Egypt is evolving, if not democratically, perhaps economically. The current major foreign influences can be roughly divided into three major powers; the United States representing Egypt’s traditional supporter over the past four decades, the Gulf monarchies (led by Saudi Arabia) representing a core Arab Sunni power block hoping to preserve some vestige of regional status quo in the aftermath of the Arab Spring, and China who has regional economic interests driving it foray into this shifting paradigm. In the balance is Egypt’s tenuous economic base desperately trying to support an expanding and restless population.
Central Intelligence Agency. “Egypt.” The World Factbook. November 22, 2016. https://www.cia.gov/library/publications/the-world-factbook/geos/eg.html (accessed November 30, 2016).
Kamrava, Mehran. “The Arab Spring and the Saudi-led Counterrevolution.” Orbis (Foreign Policy research Institute), 2012: 96-104.
Monks, Kieron. “Egypt is getting a new capital – coutesy of China.” CNN. October 10, 2016. http://www.cnn.com/2016/10/09/africa/egypt-new-capital/ (accessed November 4, 2016).
Parasie, Nicolas, and Jay Solomon. “Gulf States Pledge Aid to Egypt, U.S. Balks.” The Wall Street Journal. March 13, 2015. http://www.wsj.com/articles/gulf-states-pledge-additional-12-billion-in-aid-to-egypt-1426262660.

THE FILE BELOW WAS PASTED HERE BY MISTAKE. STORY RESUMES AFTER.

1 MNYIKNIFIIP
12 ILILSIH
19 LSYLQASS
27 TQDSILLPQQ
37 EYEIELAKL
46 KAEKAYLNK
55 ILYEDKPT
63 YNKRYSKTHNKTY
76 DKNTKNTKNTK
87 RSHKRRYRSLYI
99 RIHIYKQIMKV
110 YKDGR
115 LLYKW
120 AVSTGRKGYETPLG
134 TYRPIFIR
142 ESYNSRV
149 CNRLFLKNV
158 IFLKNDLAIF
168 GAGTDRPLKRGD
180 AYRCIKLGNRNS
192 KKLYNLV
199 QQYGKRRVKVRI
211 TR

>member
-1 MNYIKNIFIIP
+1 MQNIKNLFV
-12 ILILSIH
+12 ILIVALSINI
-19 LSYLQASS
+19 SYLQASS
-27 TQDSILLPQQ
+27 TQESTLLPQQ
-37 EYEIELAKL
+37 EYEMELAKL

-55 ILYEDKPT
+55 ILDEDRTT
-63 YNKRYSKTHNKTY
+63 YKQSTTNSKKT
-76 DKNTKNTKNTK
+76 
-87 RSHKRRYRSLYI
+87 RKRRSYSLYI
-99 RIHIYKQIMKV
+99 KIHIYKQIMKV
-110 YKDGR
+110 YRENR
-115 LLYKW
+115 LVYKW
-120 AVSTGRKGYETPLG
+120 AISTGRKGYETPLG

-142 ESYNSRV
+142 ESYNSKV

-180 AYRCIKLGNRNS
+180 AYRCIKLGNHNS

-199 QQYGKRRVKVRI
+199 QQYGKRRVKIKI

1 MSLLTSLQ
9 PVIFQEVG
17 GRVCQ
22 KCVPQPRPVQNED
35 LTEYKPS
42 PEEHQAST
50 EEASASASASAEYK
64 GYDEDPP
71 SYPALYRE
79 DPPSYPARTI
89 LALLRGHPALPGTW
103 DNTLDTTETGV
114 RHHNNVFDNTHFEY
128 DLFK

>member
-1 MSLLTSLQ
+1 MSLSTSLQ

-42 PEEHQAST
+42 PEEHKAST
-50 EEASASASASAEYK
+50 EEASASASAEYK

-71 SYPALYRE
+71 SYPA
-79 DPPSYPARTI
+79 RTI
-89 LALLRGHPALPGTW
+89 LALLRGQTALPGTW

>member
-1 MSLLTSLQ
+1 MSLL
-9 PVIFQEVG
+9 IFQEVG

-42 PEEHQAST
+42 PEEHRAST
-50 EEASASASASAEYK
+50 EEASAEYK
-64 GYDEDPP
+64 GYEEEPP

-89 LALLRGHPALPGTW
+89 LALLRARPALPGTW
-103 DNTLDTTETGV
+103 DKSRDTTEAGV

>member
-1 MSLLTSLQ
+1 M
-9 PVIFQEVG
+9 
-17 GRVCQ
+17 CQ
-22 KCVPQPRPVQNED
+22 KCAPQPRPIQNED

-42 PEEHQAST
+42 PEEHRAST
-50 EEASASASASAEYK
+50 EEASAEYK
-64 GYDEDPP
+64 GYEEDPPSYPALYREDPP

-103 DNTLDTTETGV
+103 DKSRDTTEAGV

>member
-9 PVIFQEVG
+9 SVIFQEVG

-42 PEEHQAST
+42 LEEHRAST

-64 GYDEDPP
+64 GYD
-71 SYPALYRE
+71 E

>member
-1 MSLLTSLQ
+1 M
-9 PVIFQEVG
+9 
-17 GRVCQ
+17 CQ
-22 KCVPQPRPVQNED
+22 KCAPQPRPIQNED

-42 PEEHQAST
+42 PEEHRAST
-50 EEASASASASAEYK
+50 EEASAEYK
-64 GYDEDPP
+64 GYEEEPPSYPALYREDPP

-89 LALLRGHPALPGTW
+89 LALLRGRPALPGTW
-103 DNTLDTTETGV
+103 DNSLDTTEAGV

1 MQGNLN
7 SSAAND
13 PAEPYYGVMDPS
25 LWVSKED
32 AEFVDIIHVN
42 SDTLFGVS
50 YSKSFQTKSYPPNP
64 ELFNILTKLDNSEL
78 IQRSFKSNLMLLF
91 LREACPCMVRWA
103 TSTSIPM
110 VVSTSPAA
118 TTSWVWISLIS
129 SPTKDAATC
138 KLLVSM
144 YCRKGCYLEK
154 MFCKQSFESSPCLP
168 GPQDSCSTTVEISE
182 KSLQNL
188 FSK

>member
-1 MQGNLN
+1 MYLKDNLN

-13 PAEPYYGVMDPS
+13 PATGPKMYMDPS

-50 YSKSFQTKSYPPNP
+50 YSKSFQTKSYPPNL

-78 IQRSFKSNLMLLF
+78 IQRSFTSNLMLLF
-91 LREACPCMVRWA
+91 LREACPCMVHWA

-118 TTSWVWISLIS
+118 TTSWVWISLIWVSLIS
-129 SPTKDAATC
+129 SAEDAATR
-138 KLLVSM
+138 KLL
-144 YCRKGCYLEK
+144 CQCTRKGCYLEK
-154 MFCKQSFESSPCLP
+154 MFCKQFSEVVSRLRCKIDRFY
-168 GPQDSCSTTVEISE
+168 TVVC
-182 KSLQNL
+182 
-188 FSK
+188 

Rwanda has made great strides in the past two decades, since the genocide. Hutus and Tutsis live in harmony with one another and many Hutus participate in the government. The cycle of violence that for so long plagued, the nation seems to have come to end. Kigali, Rwanda’s capital is often held up as a model for a clean, sustainable city and was even host of major climate change agreements recently. Today many regional NGOs are based in Rwanda and it has shown early signs of success in nascent textile and IT sectors. Still Rwanda has a ways to go.
It remains to be seen whether civil society of Rwanda can endure after Kagame steps down. He has already expressed his intent to violate the constitutional limit to his term. If Kagame fails to implement Democracy during his lifetime, Rwandan society may be prone to more violent outbreaks upon his death. Kagame should make steps to build democratic institutions in his country.
Economic development should not come at the expense of Rwanda’s neighbors. Rwanda has incurred on the sovereignty of the DRC for the last two decades. This has rendered the DRC prone to violent outbreaks. If Rwanda is to succeed it must be part of peaceful region. To this end, I believe that Rwanda should work with the African Union to move towards continental integration. Pan Africanism has been a buzzword since the post-colonial period, but if Rwanda and Africa as a whole is to be competitive on the global stage, then unity is essential. Just as Europe healed its previous wounds by moving towards continental political integration, so to can the peoples of Africa move past its violent pass and realize a better future through unity. This past summer I was in kigali when they were holding the annual African Union summit. In the immaculate city, I couldnt help but feel a tangible sense of optimism for a country that has been through some of the most violent times in modern memory.